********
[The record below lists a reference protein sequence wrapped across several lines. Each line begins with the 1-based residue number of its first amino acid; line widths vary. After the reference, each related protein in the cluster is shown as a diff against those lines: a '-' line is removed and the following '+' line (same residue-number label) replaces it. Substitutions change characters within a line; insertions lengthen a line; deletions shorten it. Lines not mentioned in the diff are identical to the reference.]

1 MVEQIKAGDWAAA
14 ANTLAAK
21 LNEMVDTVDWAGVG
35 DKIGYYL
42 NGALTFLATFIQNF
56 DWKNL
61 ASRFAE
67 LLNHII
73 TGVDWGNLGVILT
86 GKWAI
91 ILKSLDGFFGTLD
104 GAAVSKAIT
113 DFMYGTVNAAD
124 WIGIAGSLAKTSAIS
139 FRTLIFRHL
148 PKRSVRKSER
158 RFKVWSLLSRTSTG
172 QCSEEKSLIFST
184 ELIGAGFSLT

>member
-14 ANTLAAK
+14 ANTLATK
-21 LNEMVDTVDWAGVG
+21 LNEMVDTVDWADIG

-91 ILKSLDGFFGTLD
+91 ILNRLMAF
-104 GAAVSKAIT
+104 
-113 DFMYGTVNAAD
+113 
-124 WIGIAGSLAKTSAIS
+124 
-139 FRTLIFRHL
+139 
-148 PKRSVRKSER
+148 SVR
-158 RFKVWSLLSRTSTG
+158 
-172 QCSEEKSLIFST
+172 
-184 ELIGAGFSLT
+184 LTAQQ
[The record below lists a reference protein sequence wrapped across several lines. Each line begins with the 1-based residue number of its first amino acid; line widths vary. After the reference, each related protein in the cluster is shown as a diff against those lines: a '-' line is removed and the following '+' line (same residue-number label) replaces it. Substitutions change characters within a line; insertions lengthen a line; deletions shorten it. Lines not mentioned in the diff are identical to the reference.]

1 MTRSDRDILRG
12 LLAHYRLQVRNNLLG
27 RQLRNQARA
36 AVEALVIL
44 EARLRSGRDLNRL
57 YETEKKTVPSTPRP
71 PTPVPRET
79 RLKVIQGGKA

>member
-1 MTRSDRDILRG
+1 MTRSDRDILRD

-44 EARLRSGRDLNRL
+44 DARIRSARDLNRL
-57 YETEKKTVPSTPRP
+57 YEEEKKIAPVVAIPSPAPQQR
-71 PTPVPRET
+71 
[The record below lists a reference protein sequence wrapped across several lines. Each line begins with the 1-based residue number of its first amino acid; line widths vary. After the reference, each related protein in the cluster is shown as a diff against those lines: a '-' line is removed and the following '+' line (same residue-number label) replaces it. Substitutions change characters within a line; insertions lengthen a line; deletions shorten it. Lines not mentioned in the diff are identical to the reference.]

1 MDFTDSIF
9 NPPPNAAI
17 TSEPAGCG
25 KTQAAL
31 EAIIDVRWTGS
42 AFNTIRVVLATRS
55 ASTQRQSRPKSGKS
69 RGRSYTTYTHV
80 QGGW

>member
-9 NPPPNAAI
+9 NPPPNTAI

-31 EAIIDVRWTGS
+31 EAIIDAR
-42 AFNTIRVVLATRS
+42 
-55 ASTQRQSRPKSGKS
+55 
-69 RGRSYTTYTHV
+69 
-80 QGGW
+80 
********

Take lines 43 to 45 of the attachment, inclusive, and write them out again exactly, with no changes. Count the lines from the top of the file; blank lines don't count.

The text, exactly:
+184 LTAQQ
[The record below lists a reference protein sequence wrapped across several lines. Each line begins with the 1-based residue number of its first amino acid; line widths vary. After the reference, each related protein in the cluster is shown as a diff against those lines: a '-' line is removed and the following '+' line (same residue-number label) replaces it. Substitutions change characters within a line; insertions lengthen a line; deletions shorten it. Lines not mentioned in the diff are identical to the reference.]

1 MTRSDRDILRG